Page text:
Help needed on teen pregnancy
KWAZULU-NATAL: Substance abuse and violence also major concern at schools
IN 2011, 400 fewer schoolgirls fell pregnant in KwaZulu-Natal than in 2010.
However, with the reduced figure sitting at 10 595, and the 2012 numbers still being tallied, the Education Department is concerned; concerned enough that it has enlisted the help of other government departments to tackle the three main societal issues facing youngsters: teenage pregnancy, substance abuse and violence.
Speaking at the province’s first So- cial Ills Conference in Durban yesterday, Education MEC Senzo Mchunu said 666 pupils in the Amajuba District had fallen pregnant in 2011. This, he said, was a large number.
However, Amajuba had recorded fewer than half the pregnancies counted in the Vryheid District, which had the highest number of teen mothers in 2011, with 1 752.
The MEC said the large numbers worried him.
“More than 10 000 children get pregnant. You can’t put them in a bus going anywhere; you need trains.”
Mchunu said the numbers also had implications for HIV/Aids statistics. It was apparent that the 10 000 children who fell pregnant were not using condoms, he said.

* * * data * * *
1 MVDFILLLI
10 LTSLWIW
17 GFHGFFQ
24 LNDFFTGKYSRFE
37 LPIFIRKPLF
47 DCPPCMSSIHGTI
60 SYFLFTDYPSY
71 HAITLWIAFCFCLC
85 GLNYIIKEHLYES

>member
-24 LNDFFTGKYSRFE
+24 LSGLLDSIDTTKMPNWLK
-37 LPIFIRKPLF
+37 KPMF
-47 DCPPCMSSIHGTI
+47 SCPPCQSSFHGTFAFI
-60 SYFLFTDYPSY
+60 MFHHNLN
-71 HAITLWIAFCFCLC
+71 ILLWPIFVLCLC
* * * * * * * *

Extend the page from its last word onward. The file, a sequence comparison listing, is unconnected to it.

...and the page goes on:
“It’s going to be very hard to win the war on HIV and Aids if children in [school] uniform get pregnant.”
Mchunu also slammed teachers who force children into relationships.
“You can’t approach a 14-year-old child if you’re a teacher and say you love her,” he said, adding that they would pursue teachers who preyed on their pupils “seriously”.
He said pregnancies also contrib- uted to the dropout rate at KwaZuluNatal schools.
Mchunu also told the conference — which was attended by teachers, NGOs, school governing bodies, traditional leaders, Arts, Culture, Sports and Recreation MEC Ntombikayise Sibhidla-Saphetha and Social Development MEC Weziwe Thusi — of incidents where pupils were caught drinking alcohol during breaks, children as young as 13 being hooked on dagga, and children selling drugs and carrying weapons at schools.
Mchunu asked all stakeholders present to help address the pregnancy, substance abuse and violence issues because his department could not do it alone.
Education Department head Nkosinathi Sishi said the report from the conference would be tabled before the KZN cabinet next month so that these issues and proposals become a government agenda.
The chief executive officer of the South African Council for Educators, Reg Brijraj, said 95% of teachers that were struck from the council’s roll were those who had had relationships with pupils.